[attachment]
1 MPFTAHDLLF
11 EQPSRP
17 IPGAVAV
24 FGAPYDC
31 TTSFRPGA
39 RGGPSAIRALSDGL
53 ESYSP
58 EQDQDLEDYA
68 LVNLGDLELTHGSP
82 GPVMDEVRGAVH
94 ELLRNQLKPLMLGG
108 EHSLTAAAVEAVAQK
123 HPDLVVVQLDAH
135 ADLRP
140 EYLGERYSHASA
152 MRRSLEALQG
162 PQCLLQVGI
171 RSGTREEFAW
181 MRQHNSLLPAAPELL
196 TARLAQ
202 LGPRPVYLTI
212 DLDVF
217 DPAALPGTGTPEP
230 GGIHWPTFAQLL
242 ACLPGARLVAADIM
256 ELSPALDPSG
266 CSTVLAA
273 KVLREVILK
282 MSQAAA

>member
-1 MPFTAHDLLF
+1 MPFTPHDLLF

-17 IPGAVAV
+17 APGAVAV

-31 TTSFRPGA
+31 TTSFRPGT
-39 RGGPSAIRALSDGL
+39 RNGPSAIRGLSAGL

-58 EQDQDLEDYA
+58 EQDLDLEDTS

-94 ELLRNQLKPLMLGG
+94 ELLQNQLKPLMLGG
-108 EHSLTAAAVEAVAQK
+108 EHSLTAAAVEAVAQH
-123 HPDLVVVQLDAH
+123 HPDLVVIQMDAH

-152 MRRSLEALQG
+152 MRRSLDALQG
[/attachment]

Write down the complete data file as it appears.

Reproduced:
1 MPFTAHDLLF
11 EQPSRP
17 IPGAVAV
24 FGAPYDC
31 TTSFRPGA
39 RGGPSAIRALSDGL
53 ESYSP
58 EQDQDLEDYA
68 LVNLGDLELTHGSP
82 GPVMDEVRGAVH
94 ELLRNQLKPLMLGG
108 EHSLTAAAVEAVAQK
123 HPDLVVVQLDAH
135 ADLRP
140 EYLGERYSHASA
152 MRRSLEALQG
162 PQCLLQVGI
171 RSGTREEFAW
181 MRQHNSLLPAAPELL
196 TARLAQ
202 LGPRPVYLTI
212 DLDVF
217 DPAALPGTGTPEP
230 GGIHWPTFAQLL
242 ACLPGARLVAADIM
256 ELSPALDPSG
266 CSTVLAA
273 KVLREVILK
282 MSQAAA

>member
-1 MPFTAHDLLF
+1 MPFTPHDLLF

-17 IPGAVAV
+17 APGAVAV

-31 TTSFRPGA
+31 TTSFRPGT
-39 RGGPSAIRALSDGL
+39 RNGPSAIRGLSAGL

-58 EQDQDLEDYA
+58 EQDLDLEDTS

-94 ELLRNQLKPLMLGG
+94 ELLQNQLKPLMLGG
-108 EHSLTAAAVEAVAQK
+108 EHSLTAAAVEAVAQH
-123 HPDLVVVQLDAH
+123 HPDLVVIQMDAH

-152 MRRSLEALQG
+152 MRRSLDALQG